Speaking Your Truth – 3 Reasons Why It’s Important for Employees and Employers

This post was originally published in March 2018 and was updated in March 2019.

One of my favourite parts of working with my clients is facilitating a team effectiveness sessions for groups of employees. These workshops are focused on each participant having the opportunity to understand their individual style and preferences in the workplace and being able to recognize the styles and preferences of others.  The desired outcome of the workshop is to create more effective organizational communication, and for the group to better understand each other.

I am reminded of the incredible value of having an awareness and understanding of oneself as an employee at work. When employees have that awareness, they will be able to adapt and connect with others to create productive workplaces that deliver results.

In her acceptance speech for the Cecil B. de Mille Award at 2018 Golden Globes ceremony, Oprah shared something that still resonates, ”Speaking your truth is the most powerful tool we all have.”  Her simple but important observation got me thinking about the value of understanding the power of one’s own truth(s) as an employee in an organization.

A recent Gallup Workplace article, 3 Ways to Improve Your Employee and Customer Experience, speaks further to this idea:

“Human beliefs, feelings, thoughts and perceptions influence everything from business performance to front-line productivity to the customer experience.” (Grafstein, 2019).

Knowing your own truth in the context of today’s workplace means two things:

  • Having an awareness of those things that shaped your work experiences
  • Having the maturity and perspective to understand and use them for good

To be honest, sometimes it is much easier to speak about our own truth as we see it than it is to actually live it day to day.  There are three really good reasons why employees knowing and sharing their own workplace truths is important for organizations to succeed: Value, Alignment and Trust.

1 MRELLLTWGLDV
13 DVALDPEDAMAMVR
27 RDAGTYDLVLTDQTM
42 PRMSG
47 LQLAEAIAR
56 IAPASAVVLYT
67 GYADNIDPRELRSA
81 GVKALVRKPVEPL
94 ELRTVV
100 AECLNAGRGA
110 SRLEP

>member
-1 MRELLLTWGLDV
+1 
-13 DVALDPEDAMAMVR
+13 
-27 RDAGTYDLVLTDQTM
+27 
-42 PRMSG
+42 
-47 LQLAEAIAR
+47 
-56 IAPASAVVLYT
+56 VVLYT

Regardless of whether I’m working at the organization or individual level, I have found that when employees are aware of the value that lies within their experiences (both good and bad), they are better able to bring those learnings from those experiences to their team, colleagues and peers. Individuals who lack awareness of their style and their impact on others can have negative or disruptive effect on a team, department and often themselves.

Imagine a work environment where all employees were aware of, and comfortable with, their own experiences and could use that awareness to have more effective conversations, or if some of our work colleagues saw the value of their experiences to mentor, coach and guide others without embarrassment or reproach? How much value is being left on the table at work because people aren’t aware or don’t have the requisite perspective to bring their truth forward for good?


The value of knowing your own truth as an employee is the ability to assess the alignment of your own values and those of your company to create clarity.  The ability to recognize the alignment or misalignment of your own experience with a leader, a team or even an individual colleague is a good thing.  We’ve all seen what can happen when there is a person or group who is not aligned to their own truth or the truths of their organization.

Checking for personal alignment helps employees make decisions about where to expend their career energy.  If my truth and experience lines up well to the environment I work in, that alignment enables me to pursue my goals because I know that what I bring to work helps my organization, and if it doesn’t, I have different decisions to make about staying or going.  All too often, when an employee’s experience is misaligned, his/her focus, desire and productivity are as well.


Just as we discovered in the workshop that day, understanding your own self is the first step of being able to understand others.  As an employee, if I know how I work and I can share that with you, if I understand how you work, we can use our collective understanding to have better conversations. Better conversations lead to better understanding and over time, builds trust. We know that when there are high levels of trust in an organization, often there are better business results.

Speaking your truth for employees is about being aware of the experiences that have shaped their careers and sharing perspective on those formative experiences with others to create value, alignment and trust.  As an employee, take time to reflect, respect and understand your own truth and those of others. You and your employer will reap the benefits.

Pauline Greenidge

Pauline Greenidge is an HR Consultant and Chartered Professional in Human Resources. She empowers others to create positive employee experiences. Her book A Grand Dinner Party is available on Amazon.com and Amazon.ca.

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